The Ravens made their quarterback decision official on Wednesday.
With no remaining ambiguity regarding the health of Joe Flacco’s hip, head coach John Harbaugh revealed rookie Lamar Jackson would remain the starter while the greatest quarterback in franchise history assumes the backup role for the first time in his NFL career. The news was hardly shocking with the Ravens having won three of the last four games thanks in large part to their revamped run-heavy offense, but it made the announcement no less delicate when demoting an individual who’s meant so much to the organization.
Whether you agreed with the decision or not, Harbaugh deserves credit for controlling the story and not subjecting the 33-year-old quarterback who helped win him a Super Bowl, a rookie preparing for his fifth NFL start, or the rest of the locker room to media questions about who would — or should — play on Sunday. Any perceived competitive edge gained by delaying the announcement just didn’t outweigh the human element this time around.
In truth, the epilogue for the Flacco era can wait a few more weeks as even Harbaugh acknowledged the distinct possibility of the veteran being called upon to help win the Ravens a game for any number of reasons, but things are now different for Jackson despite his best efforts to suggest otherwise. The first-round pick from Louisville and 2016 Heisman Trophy winner is no longer just the talented understudy filling in for the injured starter or the quarterback of the future gaining some experience.
He’s the guy.
“It’s our team — all of us together. It’s our team,” said Jackson when asked if Wednesday’s announcement made the Ravens “his” team. “I don’t go out there and block. I don’t go out there and catch the ball. I don’t make tackles. I just do my part. It’s all of our team.”
Of course, we know it’s a team game and the 21-year-old’s humility is impressive, but the starting quarterback is different from any other player. It’s why they make the big bucks for achieving glory and often receive too much blame when things go awry. Flacco knows that all too well by now.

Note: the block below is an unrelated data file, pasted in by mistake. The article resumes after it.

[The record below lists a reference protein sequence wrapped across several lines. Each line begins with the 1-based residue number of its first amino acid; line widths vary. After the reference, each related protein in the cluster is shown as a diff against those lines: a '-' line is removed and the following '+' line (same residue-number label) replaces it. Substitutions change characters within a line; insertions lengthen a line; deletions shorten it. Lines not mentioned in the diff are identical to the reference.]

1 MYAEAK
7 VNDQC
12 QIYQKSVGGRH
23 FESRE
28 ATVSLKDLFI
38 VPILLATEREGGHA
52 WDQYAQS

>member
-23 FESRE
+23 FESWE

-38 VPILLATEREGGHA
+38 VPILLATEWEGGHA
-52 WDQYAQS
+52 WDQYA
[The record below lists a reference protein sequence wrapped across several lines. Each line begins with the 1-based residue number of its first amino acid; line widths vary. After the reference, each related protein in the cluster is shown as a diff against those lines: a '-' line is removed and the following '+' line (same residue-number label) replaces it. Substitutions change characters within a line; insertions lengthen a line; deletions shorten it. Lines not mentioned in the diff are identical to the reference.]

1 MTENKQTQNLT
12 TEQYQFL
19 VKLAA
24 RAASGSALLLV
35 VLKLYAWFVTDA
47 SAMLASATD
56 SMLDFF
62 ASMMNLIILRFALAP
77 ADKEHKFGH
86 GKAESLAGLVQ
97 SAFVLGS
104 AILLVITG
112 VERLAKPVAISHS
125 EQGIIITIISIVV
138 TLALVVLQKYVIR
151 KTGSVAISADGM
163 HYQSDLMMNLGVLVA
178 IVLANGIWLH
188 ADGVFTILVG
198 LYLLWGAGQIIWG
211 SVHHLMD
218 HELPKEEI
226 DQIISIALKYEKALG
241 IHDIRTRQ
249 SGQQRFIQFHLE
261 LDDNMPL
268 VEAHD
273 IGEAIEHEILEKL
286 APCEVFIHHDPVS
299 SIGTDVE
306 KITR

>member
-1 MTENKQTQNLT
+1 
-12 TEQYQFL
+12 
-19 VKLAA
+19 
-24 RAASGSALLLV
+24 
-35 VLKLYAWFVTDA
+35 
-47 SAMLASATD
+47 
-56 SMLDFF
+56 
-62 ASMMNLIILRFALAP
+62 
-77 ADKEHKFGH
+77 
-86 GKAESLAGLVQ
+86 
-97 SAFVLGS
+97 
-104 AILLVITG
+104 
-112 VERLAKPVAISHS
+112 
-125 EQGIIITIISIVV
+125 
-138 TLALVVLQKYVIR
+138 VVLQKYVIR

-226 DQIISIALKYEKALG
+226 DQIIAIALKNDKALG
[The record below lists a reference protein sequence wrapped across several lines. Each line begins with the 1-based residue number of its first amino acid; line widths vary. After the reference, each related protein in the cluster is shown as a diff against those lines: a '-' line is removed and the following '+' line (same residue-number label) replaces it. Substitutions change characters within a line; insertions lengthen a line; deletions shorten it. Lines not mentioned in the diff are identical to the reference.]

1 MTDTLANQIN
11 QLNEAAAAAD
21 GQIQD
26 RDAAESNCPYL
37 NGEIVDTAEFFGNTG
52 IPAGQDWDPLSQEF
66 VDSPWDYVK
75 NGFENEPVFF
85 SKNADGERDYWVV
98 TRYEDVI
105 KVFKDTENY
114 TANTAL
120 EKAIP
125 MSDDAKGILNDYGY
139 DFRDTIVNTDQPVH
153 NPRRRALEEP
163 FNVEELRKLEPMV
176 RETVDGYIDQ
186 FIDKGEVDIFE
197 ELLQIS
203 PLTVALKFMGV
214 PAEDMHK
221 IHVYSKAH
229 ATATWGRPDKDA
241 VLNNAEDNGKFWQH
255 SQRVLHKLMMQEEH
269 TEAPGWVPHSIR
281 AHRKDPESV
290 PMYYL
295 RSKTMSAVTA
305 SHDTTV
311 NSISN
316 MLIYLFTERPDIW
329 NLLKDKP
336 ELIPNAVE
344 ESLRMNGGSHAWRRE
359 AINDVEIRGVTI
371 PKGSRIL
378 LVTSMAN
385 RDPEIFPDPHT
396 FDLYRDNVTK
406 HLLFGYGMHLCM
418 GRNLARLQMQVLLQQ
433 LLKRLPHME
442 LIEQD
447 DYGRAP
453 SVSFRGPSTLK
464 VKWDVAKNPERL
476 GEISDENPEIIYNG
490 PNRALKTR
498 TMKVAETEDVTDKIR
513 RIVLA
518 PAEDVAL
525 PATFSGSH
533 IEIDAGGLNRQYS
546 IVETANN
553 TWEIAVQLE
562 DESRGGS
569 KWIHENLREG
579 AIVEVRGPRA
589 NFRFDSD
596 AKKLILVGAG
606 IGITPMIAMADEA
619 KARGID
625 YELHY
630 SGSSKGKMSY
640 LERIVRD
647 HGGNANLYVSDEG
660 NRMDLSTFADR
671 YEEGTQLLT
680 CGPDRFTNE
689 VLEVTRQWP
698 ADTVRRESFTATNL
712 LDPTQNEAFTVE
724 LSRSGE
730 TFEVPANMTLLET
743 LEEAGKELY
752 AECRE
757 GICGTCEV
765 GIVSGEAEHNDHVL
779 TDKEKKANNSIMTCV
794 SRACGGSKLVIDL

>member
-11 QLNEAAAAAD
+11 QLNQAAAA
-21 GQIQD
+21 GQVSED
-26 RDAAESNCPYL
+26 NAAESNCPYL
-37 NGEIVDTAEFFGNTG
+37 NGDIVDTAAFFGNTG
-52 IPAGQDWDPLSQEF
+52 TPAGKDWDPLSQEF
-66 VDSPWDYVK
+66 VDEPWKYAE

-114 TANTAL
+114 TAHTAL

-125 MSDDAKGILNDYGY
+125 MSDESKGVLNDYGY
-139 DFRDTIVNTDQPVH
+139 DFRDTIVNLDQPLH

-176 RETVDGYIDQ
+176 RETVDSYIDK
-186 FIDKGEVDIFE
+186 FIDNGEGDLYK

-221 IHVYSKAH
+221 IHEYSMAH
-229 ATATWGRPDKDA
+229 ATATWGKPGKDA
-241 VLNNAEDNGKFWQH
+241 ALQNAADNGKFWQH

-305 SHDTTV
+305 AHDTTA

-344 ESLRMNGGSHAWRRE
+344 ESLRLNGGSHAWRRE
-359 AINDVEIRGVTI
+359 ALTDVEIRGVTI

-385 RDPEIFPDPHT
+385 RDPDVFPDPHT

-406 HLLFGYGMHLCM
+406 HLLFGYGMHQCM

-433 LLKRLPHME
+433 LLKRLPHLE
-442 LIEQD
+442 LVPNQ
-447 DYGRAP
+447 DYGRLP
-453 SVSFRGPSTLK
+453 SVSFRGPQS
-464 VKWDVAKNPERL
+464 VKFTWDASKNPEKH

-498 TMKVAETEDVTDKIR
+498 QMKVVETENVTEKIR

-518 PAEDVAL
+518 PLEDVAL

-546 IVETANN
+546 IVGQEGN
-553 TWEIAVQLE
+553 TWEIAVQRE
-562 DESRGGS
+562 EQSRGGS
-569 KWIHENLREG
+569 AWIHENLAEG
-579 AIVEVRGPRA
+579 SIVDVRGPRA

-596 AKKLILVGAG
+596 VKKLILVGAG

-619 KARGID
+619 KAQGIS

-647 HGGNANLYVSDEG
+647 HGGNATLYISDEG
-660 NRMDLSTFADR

Over the last four weeks, Jackson was being graded on two scales: his present play and his long-term viability as a franchise quarterback. That still holds true, but current expectations are heightened when you’ve been deliberately chosen to start over a veteran with a proven track record.
To be clear, Jackson doesn’t suddenly need to become someone he’s not. The game plan shouldn’t change as this decision was much more about the best team fit than one quarterback being better than the other. But Jackson is no longer “just a rookie” being pressed into starting duty anymore like he was last month or even this past Sunday.
Fellow 2018 first-round picks Sam Darnold, Josh Allen, and Josh Rosen are starting for teams already eliminated from postseason contention, minimizing any pressure for results. Top overall pick Baker Mayfield has been the star of this year’s quarterback crop, but his playoff hopes are microscopic at this point. Even a rookie Flacco had only an equally-unproven Troy Smith and journeyman Todd Bouman waiting in the wings in 2008, meaning the Ravens were going to sink or swim with their rookie quarterback.
This situation is different with so many players and coaches fighting for their futures with an organization entering a transition period as Eric DeCosta becomes the general manager this offseason.
Two Jackson first-half interceptions like we saw against Oakland or three fumbles as witnessed in the Atlanta game won’t be viewed through the same lens with an active Flacco waiting on the sideline rather than Robert Griffin III. That’s not to suggest perfection is expected by any stretch — Flacco is far from flawless — or that Jackson should be pulled at the first sign of trouble, but he’s starting meaningful December games for a franchise desperate to return to the playoffs for the first time in four years.
Based on the poise he displayed in Kansas City — the best performance of his four starts — that sealed the Ravens’ decision to stick with him, Jackson should be up for the challenge, at least in terms of the moment not being too big for him.
But Flacco’s hip injury and pending return is no longer the safety net as it was these last few weeks. And while Jackson said Wednesday was “the same as any other day,” that’s just not the case. A new job description brings greater expectations, and it will be exciting to see how he handles the pressure.
The Ravens are putting much trust in him as they leave past glory standing on the sideline.